- Improved access to education and screenings: More than 60,000 participants have attended the workshops and health events to date, with many of these attendees receiving free health screenings and assessments. Most attendees would likely not have had access to such education and services in the absence of this program.
- Improved health: Comparisons of data gathered at baseline and after 6 weeks of involvement with the program's educational track on diabetes found that participants reduced triglyceride levels (by nearly 20 percent), low-density lipoprotein (22 percent), fasting blood sugar (17 percent), weight (4.6 percent), resting heart rate (5 percent), and systolic blood pressure (nearly 6 percent).
Planning and Development ProcessKey steps in the planning and development process include the following:
- Forming a coalition: Keystone executives assembled a coalition of local and national health care providers and other community stakeholders, including Philadelphia-area clinicians and hospital staff, African-American clergy, local government officials, members of the Chi Eta Phi nursing sorority, and representatives from national associations including the American Diabetes Association and the American Cancer Society. This coalition served in planning and advisory roles throughout the development of the Health Ministry Program.
- Identifying areas of need: The coalition used Keystone-generated patient data as well as statewide statistics to identify geographic areas of need, including sections of the greater Philadelphia region with particularly high prevalence of selected chronic diseases.
- Collaborating with churches: The coalition identified 12 churches located in the geographic areas noted above; coalition members and project leaders met with leaders at each church to solicit participation, identify available church resources, and establish roles and tasks.
- Securing initial funding and donations: Project leaders requested and received initial seed money from Keystone Mercy Health Plan and Eli Lilly and Company. The Health Ministry Program also received initial in-kind donations of materials, equipment, and screening supplies from various sources, which enabled the addition of a screening component to the program.
- Launching major media campaign: The program hired a marketing firm to assist in developing and implementing a major media campaign to promote the Health Ministry Program, including flyers; public service announcements; guest appearances on various local radio stations; and outreach to area provider offices, community-based organizations, and churches.
Resources Used and Skills Needed
- Staffing: Approximately 10 existing Keystone Mercy Health Plan staff members worked on developing and launching the Health Ministry Program, while 5 staff members are involved in the ongoing operations of the program. In addition, 100 Keystone staff volunteer to help with each large-scale health event, whereas 25 staff members volunteer at each smaller workshop. Some workshop speakers and presenters volunteer their time, whereas others receive stipends from the program. Clinicians who provide screenings at the workshops either volunteer their time or are hired through a temporary nursing agency.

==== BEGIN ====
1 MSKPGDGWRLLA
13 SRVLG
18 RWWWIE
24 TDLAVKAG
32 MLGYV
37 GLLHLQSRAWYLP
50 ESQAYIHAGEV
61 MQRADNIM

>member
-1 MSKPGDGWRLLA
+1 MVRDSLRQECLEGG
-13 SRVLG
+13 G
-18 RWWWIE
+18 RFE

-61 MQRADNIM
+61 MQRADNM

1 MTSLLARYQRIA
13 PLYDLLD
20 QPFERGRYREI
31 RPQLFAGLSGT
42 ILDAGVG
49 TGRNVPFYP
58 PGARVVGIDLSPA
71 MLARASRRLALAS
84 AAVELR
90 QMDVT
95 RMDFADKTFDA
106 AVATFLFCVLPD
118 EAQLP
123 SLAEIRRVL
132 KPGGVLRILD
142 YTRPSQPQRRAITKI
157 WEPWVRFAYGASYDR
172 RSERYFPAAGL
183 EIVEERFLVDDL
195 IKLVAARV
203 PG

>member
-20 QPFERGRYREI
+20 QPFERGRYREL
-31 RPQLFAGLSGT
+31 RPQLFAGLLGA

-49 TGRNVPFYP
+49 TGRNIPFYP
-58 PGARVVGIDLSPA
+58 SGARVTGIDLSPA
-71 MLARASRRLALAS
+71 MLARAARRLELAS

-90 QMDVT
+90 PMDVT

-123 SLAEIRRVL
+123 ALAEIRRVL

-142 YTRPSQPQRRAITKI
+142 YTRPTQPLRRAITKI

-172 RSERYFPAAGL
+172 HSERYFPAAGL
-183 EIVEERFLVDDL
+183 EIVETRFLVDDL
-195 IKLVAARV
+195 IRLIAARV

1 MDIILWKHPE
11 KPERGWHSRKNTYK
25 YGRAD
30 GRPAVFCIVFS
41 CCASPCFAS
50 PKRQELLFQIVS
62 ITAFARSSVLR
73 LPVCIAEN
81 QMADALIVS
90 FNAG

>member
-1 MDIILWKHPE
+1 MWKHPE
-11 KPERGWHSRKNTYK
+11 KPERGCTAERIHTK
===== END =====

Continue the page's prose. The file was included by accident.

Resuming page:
- Costs: The program's annual budget runs approximately $100,000.
Funding SourcesEli Lilly and Company; Keystone Mercy Health Plan
The Health Ministry Program is funded in part by foundation grants, with Keystone Mercy Health Plan providing a 50-percent matching donation for each grant received. Keystone also provides in-kind contributions of staff time and materials.
Getting Started with This Innovation
- Build a strong coalition: Assemble a group of committed organizations and community stakeholders who are able and willing to focus their efforts on the project for at least 1 year, if not longer.
- Conduct careful research: Use targeted local data to identify areas of need within the community, thus ensuring the initiative addresses a proven disparity.
- Keep communication a priority: Ensure that all coalition members stay abreast of any new developments, and emphasize full participation in meetings as a key component of participation. All coalition members who are part of the Health Ministry Program participate in a conference call every 2 weeks.
- Make all partnerships mutually beneficial: Identify and share the goals and objectives for each coalition member upfront and be clear on the deliverables needed to satisfy the participation requirements for each partner.
Sustaining This Innovation
- Do extensive outreach: In addition to using flyers, radio and television announcements, and other media outlets, conduct directed outreach by maintaining detailed participant lists and making phone calls to solicit future attendance.
- Actively pursue funding: Dedicate staff time and resources to grant-writing, and conduct outreach to potential new funders. To boost fundraising success, develop a polished marketing package, and capitalize on any media coverage of the program.
Contact the InnovatorTonya Moody
Vice President Sales & Marketing for Medicare VIP Plans
Amerihealth Mercy Family of Companies
200 Stevens Drive
Philadelphia, PA 19113
Director of Public Affairs & Marketing
Keystone Mercy Health Plan
200 Stevens Drive
Philadelphia, PA 19113
Innovator DisclosuresMs. Moody and Ms. Grant have not indicated whether they have financial interests or business/professional affiliations relevant to the work described in this profile; however, information on funders is available in the Funding Sources section.
United States Department of Health and Human Services. Health disparities: a case for closing the gap. June 2009. Available at: http://www.journalismcenter.org/
3 Agency for Healthcare Research and Quality. AHRQ News and Numbers: minorities, poor find communicating with doctors more difficult. June 2009.
Mead H, Witkowski K, Gault B, et al. The influence of income, education, and work status on women's well being. Womens Health Issues. 2001;11(3):160-72. [PubMed]
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Original publication: February 17, 2010.
Original publication indicates the date the profile was first posted to the Innovations Exchange.
Last updated: October 09, 2013.
Last updated indicates the date the most recent changes to the profile were posted to the Innovations Exchange.
Date verified by innovator: March 19, 2012.
Date verified by innovator indicates the most recent date the innovator provided feedback during the annual review process. The innovator is invited to review, update, and verify the profile annually.